In collaboration with the Center for Modeling, Simulation and Imaging in Medicine (CeMSIM) at Rensselaer Polytechnic Institute (RPI), we have developed a suite of virtual simulators to train surgeons in the fundamentals of laparoscopic surgery. The suite includes peg transfer, pattern cutting, ligation, suturing and camera navigation simulators. We reported the details of this project in a prior blog.
Simulating real-time suturing is technically complex due to the variety and complexity of the interactions involved. We recently made technical advancements with our suturing simulator to make it viable for clinical validation and use. We reported these advancements in a journal article, which was published in the Journal of Biomedical Informatics.
The journal article details novel techniques for performing real-time knot detection, continuous collision detection, contact handling and force feedback. Below is the video that was published as part of the article. It compares virtual and real suturing.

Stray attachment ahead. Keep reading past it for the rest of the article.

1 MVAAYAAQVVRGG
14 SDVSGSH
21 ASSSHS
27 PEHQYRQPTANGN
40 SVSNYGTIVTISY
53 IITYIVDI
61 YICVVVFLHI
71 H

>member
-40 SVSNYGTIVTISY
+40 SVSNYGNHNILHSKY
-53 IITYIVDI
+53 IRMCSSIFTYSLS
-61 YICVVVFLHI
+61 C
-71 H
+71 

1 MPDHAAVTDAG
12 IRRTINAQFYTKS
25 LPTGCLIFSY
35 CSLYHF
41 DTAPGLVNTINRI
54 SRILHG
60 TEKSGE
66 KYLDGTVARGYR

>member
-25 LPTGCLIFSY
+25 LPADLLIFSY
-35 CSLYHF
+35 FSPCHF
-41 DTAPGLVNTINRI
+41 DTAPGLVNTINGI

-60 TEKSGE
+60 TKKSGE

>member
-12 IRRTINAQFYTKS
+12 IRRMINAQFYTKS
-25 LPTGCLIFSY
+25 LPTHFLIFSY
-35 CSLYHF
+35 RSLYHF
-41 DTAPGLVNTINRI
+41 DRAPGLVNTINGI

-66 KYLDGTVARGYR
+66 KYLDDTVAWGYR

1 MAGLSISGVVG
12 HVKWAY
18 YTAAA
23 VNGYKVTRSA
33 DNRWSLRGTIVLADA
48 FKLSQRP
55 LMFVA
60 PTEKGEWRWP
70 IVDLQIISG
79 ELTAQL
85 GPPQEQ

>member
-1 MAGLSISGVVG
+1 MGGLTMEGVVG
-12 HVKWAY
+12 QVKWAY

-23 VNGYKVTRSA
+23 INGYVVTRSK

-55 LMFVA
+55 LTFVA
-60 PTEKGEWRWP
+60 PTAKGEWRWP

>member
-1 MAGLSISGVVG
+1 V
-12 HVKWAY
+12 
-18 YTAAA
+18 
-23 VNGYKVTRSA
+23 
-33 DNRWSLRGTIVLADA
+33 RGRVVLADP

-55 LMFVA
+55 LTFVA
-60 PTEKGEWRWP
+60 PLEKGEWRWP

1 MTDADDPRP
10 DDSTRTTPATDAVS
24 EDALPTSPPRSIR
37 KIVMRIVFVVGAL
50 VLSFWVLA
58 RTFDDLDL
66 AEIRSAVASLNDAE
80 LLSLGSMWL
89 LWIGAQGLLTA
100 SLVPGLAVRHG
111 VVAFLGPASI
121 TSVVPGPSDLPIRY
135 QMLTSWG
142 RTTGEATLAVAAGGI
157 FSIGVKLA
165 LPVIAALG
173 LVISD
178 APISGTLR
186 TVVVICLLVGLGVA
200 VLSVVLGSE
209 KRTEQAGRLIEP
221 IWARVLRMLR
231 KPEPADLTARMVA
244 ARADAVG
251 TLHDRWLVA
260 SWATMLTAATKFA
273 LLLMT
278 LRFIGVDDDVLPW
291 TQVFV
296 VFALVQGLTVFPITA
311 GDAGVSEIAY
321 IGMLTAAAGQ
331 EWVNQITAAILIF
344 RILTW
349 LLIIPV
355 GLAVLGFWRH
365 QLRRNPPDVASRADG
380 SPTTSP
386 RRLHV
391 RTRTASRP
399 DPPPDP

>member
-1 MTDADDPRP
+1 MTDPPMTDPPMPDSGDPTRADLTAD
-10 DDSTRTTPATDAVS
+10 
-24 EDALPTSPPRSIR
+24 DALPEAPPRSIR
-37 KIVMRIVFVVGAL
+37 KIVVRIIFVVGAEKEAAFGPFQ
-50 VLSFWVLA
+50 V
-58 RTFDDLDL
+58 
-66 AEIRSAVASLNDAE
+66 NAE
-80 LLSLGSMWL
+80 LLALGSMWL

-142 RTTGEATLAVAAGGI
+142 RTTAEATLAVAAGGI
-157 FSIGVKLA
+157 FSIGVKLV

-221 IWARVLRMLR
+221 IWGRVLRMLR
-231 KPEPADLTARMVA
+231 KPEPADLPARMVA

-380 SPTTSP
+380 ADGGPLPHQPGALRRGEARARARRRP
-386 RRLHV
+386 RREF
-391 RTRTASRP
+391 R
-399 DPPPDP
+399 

(Source: Qi, Di, Karthikeyan Panneerselvam, Woojin Ahn, Venkata Arikatla, Andinet Enquobahrie, and Suvranu De. “Virtual interactive suturing for the Fundamentals of Laparoscopic Surgery (FLS).” Journal of Biomedical Informatics (75) 2017: 48-62. Doi: 10.1016/j.jbi.2017.09.010).
The suturing simulator is currently undergoing face, content and construct validation at the State University of New York at Buffalo under the guidance of Dr. Steven Schwaitzberg, who is a professor and the chairman of the department of surgery. We are also testing the prototype of our camera navigation simulator, which is slated for validation this fall.
This work is one example of how we at Kitware, in line with our mission statement, are working closely with academic institutions to support sustainable innovation for the greater benefit of the community.
Research reported in this publication was supported by the National Institute Of Biomedical Imaging And Bioengineering of the National Institutes of Health under Award Number R44EB019802. The content is solely the responsibility of the authors and does not necessarily represent the official views of the National Institutes of Health.